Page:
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Today I’m talking about an issue that comes up very frequently in our business, and that issue is the question of whether a seller and the broker who lists that seller’s home is required to pass onto to subsequent buyers an inspection report that was done by previous buyers. Previous buyers had the house under contract, for whatever reason. That contract fell off. Now is the inspection report that those buyers received from their inspector required to be passed on to subsequent buyers?

Here’s a snippet of the Texas Real Estate Commission and Texas Association of Realtor position on this question.

“A broker or seller who receives an inspection report is charged with knowledge of the information in the report, whether they agree with the information or not. The seller and broker are obliged to disclose material defects contained in the report to subsequent buyers.”

That’s the answer. If the buyer’s agent emails the report, sends it via snail mail, or however they get that report to the listing agent, broker, and the seller, that information has now been received and the seller and broker are responsible for the information contained therein. If they don’t receive the report, obviously they’re not responsible for it. What this does is it creates some animosity as you may have experienced yourself, because I’ve seen listing agents get very upset with buyer’s agents who send a repair amendment, a repair request to the listing agent, to the seller, but along with it they send the entire inspection report.

These listing agents get so upset, “I didn’t ask you to send me this,” and, “We’re not going to even open it.”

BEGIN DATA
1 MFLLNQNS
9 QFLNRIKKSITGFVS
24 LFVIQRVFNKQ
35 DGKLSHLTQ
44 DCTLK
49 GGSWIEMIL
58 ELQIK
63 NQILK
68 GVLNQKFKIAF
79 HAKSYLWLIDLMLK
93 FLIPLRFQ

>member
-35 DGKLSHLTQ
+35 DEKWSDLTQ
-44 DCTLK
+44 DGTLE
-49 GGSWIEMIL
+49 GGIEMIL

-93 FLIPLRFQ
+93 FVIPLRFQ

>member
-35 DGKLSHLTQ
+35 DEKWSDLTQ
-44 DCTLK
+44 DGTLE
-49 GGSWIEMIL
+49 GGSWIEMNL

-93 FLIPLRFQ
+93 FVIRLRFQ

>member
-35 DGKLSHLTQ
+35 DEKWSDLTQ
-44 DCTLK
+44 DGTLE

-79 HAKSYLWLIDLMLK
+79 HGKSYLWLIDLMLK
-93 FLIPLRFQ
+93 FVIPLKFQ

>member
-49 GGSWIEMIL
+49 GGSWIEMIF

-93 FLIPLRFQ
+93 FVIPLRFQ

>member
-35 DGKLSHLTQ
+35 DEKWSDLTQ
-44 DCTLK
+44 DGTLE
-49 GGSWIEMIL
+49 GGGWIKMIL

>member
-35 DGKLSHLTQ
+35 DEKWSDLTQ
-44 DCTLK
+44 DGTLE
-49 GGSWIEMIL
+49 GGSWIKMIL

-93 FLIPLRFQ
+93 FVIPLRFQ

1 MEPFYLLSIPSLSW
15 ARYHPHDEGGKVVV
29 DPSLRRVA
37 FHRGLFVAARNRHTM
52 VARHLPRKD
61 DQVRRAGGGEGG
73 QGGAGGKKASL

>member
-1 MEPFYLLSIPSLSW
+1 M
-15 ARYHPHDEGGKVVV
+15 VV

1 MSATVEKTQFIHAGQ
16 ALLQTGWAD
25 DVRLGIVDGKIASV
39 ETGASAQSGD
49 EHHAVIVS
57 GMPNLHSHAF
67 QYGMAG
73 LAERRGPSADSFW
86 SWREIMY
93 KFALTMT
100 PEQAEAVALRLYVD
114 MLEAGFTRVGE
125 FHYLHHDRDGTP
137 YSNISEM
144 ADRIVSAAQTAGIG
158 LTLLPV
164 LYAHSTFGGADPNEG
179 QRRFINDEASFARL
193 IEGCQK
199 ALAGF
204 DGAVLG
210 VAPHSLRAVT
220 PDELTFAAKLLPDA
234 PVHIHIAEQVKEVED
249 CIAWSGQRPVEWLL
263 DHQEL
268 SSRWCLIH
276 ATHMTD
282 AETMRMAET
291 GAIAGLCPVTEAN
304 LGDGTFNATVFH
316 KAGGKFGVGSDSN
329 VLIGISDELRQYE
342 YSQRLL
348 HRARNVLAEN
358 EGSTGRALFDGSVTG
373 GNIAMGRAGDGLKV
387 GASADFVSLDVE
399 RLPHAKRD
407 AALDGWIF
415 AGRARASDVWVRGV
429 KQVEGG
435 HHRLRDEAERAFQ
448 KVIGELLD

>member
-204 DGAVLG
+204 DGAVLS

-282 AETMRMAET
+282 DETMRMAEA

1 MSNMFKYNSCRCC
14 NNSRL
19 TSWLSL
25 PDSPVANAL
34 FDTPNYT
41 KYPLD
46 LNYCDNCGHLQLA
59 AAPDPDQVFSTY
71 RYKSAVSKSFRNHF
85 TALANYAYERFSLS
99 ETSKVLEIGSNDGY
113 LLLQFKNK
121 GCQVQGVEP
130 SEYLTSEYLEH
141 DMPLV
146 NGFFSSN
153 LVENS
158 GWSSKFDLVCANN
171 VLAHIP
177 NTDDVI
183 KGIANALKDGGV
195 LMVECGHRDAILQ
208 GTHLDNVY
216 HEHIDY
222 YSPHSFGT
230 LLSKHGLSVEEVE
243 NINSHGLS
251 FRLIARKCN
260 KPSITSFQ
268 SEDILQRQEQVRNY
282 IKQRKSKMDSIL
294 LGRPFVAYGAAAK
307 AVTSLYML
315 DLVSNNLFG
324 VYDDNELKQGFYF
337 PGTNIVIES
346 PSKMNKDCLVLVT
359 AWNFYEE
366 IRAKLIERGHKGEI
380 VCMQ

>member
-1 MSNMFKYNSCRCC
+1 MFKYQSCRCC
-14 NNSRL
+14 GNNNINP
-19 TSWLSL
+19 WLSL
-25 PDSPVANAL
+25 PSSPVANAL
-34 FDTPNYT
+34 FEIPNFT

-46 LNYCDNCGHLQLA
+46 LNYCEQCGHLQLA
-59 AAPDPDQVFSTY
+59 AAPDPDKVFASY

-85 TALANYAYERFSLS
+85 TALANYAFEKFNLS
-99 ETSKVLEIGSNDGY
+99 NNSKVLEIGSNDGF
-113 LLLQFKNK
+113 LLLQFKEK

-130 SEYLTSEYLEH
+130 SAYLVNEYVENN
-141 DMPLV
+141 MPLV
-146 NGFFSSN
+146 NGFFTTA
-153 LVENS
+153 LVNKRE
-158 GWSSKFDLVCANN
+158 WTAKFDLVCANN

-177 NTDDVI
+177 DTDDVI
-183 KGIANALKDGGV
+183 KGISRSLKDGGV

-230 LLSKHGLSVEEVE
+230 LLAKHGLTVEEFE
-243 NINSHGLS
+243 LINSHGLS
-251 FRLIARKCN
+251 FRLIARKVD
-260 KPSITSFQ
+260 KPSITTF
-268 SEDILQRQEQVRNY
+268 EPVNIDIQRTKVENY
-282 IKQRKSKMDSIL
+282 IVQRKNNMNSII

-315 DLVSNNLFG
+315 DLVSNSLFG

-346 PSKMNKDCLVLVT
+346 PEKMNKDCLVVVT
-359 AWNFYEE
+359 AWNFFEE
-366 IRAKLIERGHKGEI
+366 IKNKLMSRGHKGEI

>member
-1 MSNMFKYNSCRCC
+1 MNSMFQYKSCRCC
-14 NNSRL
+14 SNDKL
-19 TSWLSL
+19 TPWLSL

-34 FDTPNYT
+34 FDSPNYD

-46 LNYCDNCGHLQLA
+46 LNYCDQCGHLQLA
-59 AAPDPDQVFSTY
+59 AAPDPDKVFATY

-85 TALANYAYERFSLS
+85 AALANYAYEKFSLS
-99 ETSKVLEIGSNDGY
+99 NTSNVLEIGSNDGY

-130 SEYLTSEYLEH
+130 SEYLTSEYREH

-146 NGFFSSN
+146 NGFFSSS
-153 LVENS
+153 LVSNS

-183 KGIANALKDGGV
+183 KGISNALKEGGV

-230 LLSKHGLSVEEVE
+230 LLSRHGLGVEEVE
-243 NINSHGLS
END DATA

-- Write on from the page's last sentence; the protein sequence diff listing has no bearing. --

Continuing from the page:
That doesn’t matter.

If you receive it, it doesn’t matter whether you open it, the seller opens it, or nobody opens it. Once it is received, the broker who listed the property and the seller,

who owns the property, are responsible for then disseminating that inspection report with the seller’s discloser to any future subsequent buyers. And as I’ve said, I’ve seen this result in some knockdown, drag-out fights, and some listing agents think that that’s very unprofessional and that you shouldn’t send that report … that the buyer’s agent shouldn’t send it to the listing agent unless they are given permission to do so.

There is no hard and fast rule in the eyes of the Texas Real Estate Commission, or the Texas Association of Realtors having to do with that particular dynamic. In other words, is the buyer’s agent obliged to send it, should they send it, should they ask permission? There are no protocols with TREC and TAR regarding that.

So what I would say is, if you’re a buyer’s agent and you’re going to send an amendment or a repair request to the listing agent. Call them and ask them, “do you want the inspection report as well? That way you can verify that what we’re asking for is indeed contained in the report and is a concern of that particular inspector?”

It’s a very touchy situation, one, that you should consult with your broker.

Have you run into this before? Comment down below and let me know your thoughts.